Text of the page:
I have condemned moral policing in my own Institute – TISS. What is ironical is that when I ask other students of whether why should permission be taken from anyone, if students want to assemble peacefully to discuss matters of national relevance, the answer is simple and straightforward – “one needs to inform authority about such gatherings”. I am also often told that if you are gathering for a peaceful cause, what is the harm in informing a superior authority about it. What one fails to understand is that as students studying in academic institutes should have the right to speak about matters that concern them, without undergoing formal procedures each time they open their mouth. The institutional rationality is so inbuilt amongst the students itself that questioning any sort or restriction becomes impossible.

    1. Sujata chandra

      I notice the same problem in jamia as well. Its tough to talk about issues of critical concern in public gatherings. Somehow the university isnt comfortable with it.

  4. firoz ahmad

    i would not consider ‘mandatory’ training for disaster management or self-defense to be ‘commendable’.
    some weeks back, resident-students of gwyer hall, a post-graduate hostel in the north campus of delhi university, protested against the installation of cctv cameras in the hostel’s corridors and were able to successfully resist the humiliating intrusion. they had the good sense to even call the police to file a legal complaint against the concerned authorities but did not go ahead once their demands were accepted. appears that they made a mistake. now the authorities will be additionally armed with the ugc’s directives. then, there was this news from a college – probably in western uttar pradesh – whose students alleged that the principal, among other things, was stalking them through cctv in the college premises. finally, one of the first decisions the new vice-chancellor of the jadavpur university took was to order the removal of cctv from at least some parts of the campus.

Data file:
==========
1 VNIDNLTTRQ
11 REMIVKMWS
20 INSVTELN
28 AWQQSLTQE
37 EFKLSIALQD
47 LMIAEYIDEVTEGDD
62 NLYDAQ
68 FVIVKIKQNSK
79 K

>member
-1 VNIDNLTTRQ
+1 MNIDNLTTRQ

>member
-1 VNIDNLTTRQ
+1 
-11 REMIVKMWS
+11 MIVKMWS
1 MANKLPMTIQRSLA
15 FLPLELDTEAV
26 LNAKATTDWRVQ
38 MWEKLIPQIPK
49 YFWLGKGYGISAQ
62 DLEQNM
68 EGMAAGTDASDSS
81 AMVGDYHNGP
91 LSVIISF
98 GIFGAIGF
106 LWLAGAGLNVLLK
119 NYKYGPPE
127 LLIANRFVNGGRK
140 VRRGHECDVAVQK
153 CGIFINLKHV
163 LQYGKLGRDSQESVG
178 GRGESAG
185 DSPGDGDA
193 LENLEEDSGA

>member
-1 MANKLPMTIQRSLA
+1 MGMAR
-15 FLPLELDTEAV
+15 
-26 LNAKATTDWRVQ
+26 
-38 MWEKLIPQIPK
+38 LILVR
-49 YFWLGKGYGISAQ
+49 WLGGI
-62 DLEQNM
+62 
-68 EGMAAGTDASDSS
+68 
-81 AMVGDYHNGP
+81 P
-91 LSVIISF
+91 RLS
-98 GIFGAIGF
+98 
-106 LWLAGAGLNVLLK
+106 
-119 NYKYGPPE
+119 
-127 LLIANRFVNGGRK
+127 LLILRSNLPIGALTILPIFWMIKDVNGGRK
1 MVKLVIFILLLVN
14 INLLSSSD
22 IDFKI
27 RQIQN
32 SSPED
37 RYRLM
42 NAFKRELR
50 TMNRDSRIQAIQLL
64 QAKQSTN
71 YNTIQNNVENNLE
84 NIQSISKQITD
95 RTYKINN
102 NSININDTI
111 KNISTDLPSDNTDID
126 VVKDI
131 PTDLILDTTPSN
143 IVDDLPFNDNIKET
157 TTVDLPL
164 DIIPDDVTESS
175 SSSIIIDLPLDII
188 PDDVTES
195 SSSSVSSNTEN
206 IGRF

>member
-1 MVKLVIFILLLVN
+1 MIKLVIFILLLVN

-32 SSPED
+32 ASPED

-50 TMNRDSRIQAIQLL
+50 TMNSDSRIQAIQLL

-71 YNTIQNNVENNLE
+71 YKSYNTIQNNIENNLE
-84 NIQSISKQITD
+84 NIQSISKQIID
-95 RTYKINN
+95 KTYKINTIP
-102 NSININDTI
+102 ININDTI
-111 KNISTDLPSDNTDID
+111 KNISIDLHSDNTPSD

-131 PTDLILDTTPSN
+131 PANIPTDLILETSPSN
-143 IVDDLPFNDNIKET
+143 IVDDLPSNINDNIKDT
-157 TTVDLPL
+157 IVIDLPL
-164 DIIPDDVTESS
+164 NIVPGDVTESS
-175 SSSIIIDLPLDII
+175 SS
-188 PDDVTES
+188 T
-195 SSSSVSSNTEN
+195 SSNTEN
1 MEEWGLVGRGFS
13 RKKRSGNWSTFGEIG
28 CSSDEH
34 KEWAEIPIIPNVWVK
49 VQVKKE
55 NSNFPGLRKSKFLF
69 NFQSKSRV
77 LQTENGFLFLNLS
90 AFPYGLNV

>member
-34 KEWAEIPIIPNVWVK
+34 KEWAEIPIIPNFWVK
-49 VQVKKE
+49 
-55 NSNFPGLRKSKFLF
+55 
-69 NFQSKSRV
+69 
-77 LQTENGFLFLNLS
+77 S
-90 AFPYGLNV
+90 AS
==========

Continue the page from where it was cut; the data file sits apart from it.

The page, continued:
we should just not accept the industrial-commercial-military version of educational institutions, whether universities or schools.

  5. aj

    While we have not been able to access Kafila pages (likely mysteriously deleted cookies) lately, UGC it seems has been in the news for its undergrad courses in soft skills, human rights, values and ethics. It seems to be a postcolonial Indian feature to remain especially ahistorical (referring to the course in values and ethics), deriving no continuity, or finding breaks with earlier practice/s. All the while, kow towing to sensibilities, practices and policies that have been particularly regarded as colonial. One sees this seeming paradox in much of everyday life, especially under ‘governance’ dispensations of the political right (remember land acquisition?), where we might have expected arguments/campaigns for indigeneity. The swadeshi jagran manch is another such anomaly (sorry for different thread on this page). Thank you, Sujata Chandra, and commentors